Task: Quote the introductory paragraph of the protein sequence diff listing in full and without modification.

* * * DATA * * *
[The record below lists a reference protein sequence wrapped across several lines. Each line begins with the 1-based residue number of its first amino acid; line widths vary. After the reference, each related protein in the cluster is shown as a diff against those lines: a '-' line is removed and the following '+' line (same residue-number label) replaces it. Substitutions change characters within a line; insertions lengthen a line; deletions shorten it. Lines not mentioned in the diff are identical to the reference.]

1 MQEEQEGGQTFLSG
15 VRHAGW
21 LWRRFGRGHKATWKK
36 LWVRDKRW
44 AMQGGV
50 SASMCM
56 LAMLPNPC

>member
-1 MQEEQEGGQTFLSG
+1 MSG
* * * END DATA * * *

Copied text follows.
[The record below lists a reference protein sequence wrapped across several lines. Each line begins with the 1-based residue number of its first amino acid; line widths vary. After the reference, each related protein in the cluster is shown as a diff against those lines: a '-' line is removed and the following '+' line (same residue-number label) replaces it. Substitutions change characters within a line; insertions lengthen a line; deletions shorten it. Lines not mentioned in the diff are identical to the reference.]